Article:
Fraud Management & Cybercrime , Government , Healthcare

Ohio Community College Data Theft Breach Affects Nearly 300K

Researchers Say Breach Illustrates Why Schools Are Major Targets for Cybercriminals
Ohio Community College Data Theft Breach Affects Nearly 300K
Image: Lakeland Community College

An Ohio community college is notifying 290,000 people of a data theft breach this spring that may have compromised their personal, financial and health information.

See Also: Securing Healthcare: Minimizing Risk in an Ever-Changing Threat Landscape

In a breach notification Wednesday, Lakeland Community College did not provide any details on the attack, which occurred between March 7 and March 31, but the Vice Society ransomware group earlier this year had listed the college on its data leak website.

"This particular ransomware operation seemed to focus on the education sector - presumably because they found it to be a lucrative niche," said Brett Callow, a threat analyst at security firm Emsisoft.

While the community college breach may be relatively small, the incident illustrates why small schools such as this are now favored targets of cybercriminals, according to security researchers. In fact, a Sophos survey in June of 400 respondents in education found that about 80% of schools have reported hacking incidents, including ransomware, in the past year.

"Education traditionally struggles with lower levels of resourcing and technology than many other industries, and the data shows that adversaries are exploiting these weaknesses," Sophos said.

Lakeland Community College, based in Kirtland, Ohio, in a report filed Wednesday to the state of Maine attorney general, said an investigation into the incident had concluded Aug. 20 and determined that a variety of information was removed from the college's network, affecting 285,948 individuals, including two Maine residents.

In a breach notice posted on its website, Lakeland Community College said affected information includes individuals' full names plus one or more of the following: Social Security numbers, birthdates, driver's license numbers or state identification numbers, financial account information, credit or debit card information, passport numbers, medical information, and/or health insurance policy information.

Lakeland Community College operates a health clinic on its campus, which partners with University Hospitals, a network of 21 hospitals in northeast Ohio.

Lakeland said that to date, it is unaware of any reports of identity fraud or improper use of any information as a direct result of its incident. The college is offering complimentary identity and credit monitoring to individuals whose Social Security numbers were affected.

Prime Target

Security researchers say the education sector is an increasingly popular target for cybercriminals.

Overall, the education sector continues to be battered by ransomware; more school districts have been hit so far this year than were hit in the whole of last year, said Emsisoft's Callow.

When it comes to K-12 school districts, Emsisoft counted 63 hits with ransomware in 2023 so far, and 53 of those involved district data being stolen. For all of 2022, Emsisoft counted 45 ransomware attacks on K-12 school districts, and 25 of those incidents involved data thefts, Callow said.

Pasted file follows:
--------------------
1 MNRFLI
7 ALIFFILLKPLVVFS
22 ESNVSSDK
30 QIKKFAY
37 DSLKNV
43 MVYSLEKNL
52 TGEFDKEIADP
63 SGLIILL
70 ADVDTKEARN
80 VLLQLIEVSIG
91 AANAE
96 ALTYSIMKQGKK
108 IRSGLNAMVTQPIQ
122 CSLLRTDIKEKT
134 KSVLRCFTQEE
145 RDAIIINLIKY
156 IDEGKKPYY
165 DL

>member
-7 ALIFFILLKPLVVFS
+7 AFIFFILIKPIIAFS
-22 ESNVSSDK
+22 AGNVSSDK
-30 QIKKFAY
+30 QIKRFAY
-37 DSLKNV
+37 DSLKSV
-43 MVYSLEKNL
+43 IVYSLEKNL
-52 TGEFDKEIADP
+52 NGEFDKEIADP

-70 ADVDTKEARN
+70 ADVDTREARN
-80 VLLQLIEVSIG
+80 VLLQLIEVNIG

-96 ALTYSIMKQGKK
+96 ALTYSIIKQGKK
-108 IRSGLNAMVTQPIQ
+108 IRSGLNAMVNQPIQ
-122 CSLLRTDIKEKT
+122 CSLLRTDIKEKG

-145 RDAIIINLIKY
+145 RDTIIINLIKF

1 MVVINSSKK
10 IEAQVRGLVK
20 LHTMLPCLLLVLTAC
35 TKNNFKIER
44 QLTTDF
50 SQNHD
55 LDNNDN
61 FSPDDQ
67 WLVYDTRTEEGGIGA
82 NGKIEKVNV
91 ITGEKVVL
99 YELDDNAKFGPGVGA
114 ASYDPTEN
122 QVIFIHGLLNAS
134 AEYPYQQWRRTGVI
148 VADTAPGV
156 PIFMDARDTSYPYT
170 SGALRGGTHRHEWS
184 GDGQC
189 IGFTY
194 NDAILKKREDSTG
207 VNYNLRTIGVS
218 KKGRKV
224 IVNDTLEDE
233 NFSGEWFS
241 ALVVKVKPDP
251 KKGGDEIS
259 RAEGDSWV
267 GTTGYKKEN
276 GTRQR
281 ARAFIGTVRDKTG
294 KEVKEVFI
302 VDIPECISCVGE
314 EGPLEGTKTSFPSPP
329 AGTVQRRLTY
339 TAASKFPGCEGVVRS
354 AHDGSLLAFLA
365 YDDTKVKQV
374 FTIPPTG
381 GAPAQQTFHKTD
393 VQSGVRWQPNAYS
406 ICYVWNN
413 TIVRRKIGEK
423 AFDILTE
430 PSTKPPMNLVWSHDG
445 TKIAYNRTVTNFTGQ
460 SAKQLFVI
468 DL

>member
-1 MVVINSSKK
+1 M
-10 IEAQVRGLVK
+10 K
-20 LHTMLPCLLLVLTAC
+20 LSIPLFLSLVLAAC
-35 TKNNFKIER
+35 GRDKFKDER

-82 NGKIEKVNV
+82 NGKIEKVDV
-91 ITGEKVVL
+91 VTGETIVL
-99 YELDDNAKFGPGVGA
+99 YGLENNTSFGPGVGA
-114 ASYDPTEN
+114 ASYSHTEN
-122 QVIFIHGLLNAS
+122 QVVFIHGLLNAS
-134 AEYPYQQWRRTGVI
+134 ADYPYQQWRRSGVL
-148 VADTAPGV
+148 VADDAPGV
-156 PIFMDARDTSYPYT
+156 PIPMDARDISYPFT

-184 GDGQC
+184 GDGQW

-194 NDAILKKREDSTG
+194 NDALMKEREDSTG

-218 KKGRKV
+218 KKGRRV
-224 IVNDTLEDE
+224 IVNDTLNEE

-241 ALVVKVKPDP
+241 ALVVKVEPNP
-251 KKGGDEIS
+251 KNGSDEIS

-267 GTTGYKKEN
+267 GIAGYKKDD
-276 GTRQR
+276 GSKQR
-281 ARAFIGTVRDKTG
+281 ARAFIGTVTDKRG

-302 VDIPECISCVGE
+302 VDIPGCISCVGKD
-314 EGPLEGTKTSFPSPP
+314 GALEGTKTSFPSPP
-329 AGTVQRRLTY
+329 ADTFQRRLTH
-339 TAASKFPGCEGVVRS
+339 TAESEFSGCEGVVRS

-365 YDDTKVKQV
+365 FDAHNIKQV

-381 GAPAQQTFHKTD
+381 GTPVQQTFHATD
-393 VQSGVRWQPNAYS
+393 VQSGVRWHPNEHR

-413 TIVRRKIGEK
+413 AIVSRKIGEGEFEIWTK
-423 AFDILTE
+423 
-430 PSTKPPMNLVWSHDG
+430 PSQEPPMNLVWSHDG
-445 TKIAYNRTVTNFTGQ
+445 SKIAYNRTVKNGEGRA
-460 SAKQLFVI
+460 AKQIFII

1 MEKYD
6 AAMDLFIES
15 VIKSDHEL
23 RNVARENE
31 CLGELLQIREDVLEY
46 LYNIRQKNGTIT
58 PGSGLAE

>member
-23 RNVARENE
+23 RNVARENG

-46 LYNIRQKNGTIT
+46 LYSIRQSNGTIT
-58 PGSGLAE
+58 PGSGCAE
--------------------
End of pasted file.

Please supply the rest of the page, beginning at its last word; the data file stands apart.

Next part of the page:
As the 2023-2024 school year recently kicked off, the U.S. federal government started taking measures to shore up cyber defenses in the education market, especially for the K-12 segment.

In August, the Cybersecurity and Infrastructure Security Agency said it would train 300 K-12 entities over the 2023-2024 school year and conduct approximately one K-12 cyber exercise per month this year (see: White House Pushes Cybersecurity Defense for K-12 Schools).

Also, CISA and the Department of Education have released guidance documents outlining steps to better protect educational infrastructure. The recommendations include enabling multifactor authentication, using strong and unique passwords, recognizing phishing attempts and keeping software updated.

The Federal Communications Commission has proposed a $200 million program to use the Universal Service Fund to strengthen the cyber defenses of school districts and public libraries.

Last year, the FBI was called in to respond after the Russian-speaking group Vice Society hit the Los Angeles Unified School District just as 500,000 students across thousands of schools had been slated to start classes for the 2022-2023 academic year (see: L.A. School District Confirms Student Data Leaked in Attack).

Lakeland Community College did not immediately respond to Information Security Media Group's request for additional details, including whether Vice Society was involved in its incident or if the school was reporting the incident as a HIPAA breach to federal regulators.

As of Thursday, the Lakeland Community College incident was not posted on the U.S. Department of Health and Human Services' Office for Civil Rights' HIPAA Breach Reporting Tool website listing health data breaches affecting 500 or more individuals.

About the Author

Marianne Kolbasuk McGee

Marianne Kolbasuk McGee

Executive Editor, HealthcareInfoSecurity, ISMG

McGee is executive editor of Information Security Media Group's media site. She has about 30 years of IT journalism experience, with a focus on healthcare information technology issues for more than 15 years. Before joining ISMG in 2012, she was a reporter at InformationWeek magazine and news site and played a lead role in the launch of InformationWeek's healthcare IT media site.

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